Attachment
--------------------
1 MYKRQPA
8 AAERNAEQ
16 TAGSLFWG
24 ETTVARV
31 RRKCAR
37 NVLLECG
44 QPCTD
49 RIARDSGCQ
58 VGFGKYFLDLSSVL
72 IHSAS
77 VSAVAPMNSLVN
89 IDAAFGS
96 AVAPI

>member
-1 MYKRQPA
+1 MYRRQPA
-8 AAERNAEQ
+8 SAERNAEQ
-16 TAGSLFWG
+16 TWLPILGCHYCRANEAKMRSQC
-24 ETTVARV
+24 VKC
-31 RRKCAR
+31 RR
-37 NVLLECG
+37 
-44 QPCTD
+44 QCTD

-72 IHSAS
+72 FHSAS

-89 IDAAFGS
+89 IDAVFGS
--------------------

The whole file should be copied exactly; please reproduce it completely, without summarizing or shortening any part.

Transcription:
1 MYKRQPA
8 AAERNAEQ
16 TAGSLFWG
24 ETTVARV
31 RRKCAR
37 NVLLECG
44 QPCTD
49 RIARDSGCQ
58 VGFGKYFLDLSSVL
72 IHSAS
77 VSAVAPMNSLVN
89 IDAAFGS
96 AVAPI

>member
-1 MYKRQPA
+1 MYRRQPA
-8 AAERNAEQ
+8 SAERNAEQ
-16 TAGSLFWG
+16 TWLPILGCHYCRANEAKMRSQC
-24 ETTVARV
+24 VKC
-31 RRKCAR
+31 RR
-37 NVLLECG
+37 
-44 QPCTD
+44 QCTD

-72 IHSAS
+72 FHSAS

-89 IDAAFGS
+89 IDAVFGS